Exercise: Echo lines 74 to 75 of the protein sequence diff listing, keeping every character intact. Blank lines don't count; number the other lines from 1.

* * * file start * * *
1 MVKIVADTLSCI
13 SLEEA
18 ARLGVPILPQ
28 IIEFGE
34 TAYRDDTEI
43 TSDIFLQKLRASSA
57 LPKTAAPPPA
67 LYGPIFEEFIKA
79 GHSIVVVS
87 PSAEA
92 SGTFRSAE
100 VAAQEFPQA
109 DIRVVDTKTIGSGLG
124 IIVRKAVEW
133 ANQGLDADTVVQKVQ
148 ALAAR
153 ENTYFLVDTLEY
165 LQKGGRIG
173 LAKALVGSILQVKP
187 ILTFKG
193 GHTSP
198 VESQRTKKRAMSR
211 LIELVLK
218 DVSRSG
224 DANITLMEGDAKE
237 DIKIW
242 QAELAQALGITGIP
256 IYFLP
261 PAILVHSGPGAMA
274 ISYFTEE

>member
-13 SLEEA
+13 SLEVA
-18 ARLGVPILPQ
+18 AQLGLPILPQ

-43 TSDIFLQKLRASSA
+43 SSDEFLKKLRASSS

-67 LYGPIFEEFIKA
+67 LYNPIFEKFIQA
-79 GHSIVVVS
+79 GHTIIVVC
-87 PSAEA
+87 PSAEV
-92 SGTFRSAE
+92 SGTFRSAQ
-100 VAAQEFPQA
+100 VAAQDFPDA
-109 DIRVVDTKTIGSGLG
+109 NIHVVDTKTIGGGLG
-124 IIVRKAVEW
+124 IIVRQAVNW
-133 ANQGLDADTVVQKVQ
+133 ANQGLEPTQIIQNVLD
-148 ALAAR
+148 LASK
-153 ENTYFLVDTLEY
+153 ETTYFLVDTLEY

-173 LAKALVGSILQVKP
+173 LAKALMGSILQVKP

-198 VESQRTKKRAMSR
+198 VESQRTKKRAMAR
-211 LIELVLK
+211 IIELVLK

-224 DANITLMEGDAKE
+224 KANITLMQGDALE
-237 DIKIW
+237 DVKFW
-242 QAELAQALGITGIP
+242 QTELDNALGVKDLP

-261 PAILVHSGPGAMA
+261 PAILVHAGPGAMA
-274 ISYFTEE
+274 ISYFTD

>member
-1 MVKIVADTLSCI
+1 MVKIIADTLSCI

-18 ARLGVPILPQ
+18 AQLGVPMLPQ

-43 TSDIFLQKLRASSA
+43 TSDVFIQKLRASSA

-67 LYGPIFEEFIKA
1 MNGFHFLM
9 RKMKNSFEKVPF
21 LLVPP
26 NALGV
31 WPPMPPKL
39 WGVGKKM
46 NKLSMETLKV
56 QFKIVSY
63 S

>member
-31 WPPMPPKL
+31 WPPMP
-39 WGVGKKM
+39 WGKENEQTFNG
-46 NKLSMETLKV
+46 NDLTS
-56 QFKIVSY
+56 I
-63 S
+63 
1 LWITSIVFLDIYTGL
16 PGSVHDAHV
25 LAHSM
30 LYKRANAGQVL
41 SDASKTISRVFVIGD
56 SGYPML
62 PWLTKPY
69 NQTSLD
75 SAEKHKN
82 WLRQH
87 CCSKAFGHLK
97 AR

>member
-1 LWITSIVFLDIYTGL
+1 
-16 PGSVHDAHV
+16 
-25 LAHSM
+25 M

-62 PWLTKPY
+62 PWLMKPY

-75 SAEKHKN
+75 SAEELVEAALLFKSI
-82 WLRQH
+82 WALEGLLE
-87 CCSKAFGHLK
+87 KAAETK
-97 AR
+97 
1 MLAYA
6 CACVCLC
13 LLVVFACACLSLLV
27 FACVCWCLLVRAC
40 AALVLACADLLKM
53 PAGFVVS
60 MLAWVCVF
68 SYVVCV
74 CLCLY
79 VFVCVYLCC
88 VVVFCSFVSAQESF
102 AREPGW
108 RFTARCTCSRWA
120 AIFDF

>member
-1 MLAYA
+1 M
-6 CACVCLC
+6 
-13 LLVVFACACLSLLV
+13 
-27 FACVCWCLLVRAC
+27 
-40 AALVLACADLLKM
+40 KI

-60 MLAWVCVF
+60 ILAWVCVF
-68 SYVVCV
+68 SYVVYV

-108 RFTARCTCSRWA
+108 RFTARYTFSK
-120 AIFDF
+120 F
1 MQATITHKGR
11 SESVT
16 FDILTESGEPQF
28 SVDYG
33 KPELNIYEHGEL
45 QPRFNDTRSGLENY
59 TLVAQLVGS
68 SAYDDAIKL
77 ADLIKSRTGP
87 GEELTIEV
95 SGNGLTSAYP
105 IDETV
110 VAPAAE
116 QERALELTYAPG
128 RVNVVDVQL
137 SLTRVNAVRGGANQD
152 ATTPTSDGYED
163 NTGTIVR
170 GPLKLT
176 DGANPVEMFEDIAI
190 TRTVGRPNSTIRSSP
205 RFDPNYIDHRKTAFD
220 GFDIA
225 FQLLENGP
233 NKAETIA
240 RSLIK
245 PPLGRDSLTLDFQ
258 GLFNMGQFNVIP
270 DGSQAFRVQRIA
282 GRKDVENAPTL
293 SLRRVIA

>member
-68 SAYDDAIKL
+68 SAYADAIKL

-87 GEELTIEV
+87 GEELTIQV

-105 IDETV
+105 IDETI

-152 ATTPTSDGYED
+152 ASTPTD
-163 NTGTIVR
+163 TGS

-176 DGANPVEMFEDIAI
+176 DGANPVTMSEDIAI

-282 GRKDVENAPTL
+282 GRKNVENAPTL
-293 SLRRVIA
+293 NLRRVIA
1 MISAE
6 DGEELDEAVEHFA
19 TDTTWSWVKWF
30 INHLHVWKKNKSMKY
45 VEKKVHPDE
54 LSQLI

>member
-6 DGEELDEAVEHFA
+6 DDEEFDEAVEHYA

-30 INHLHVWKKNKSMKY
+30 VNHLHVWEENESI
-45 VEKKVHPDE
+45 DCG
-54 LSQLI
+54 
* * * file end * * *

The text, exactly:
>member
-1 MVKIVADTLSCI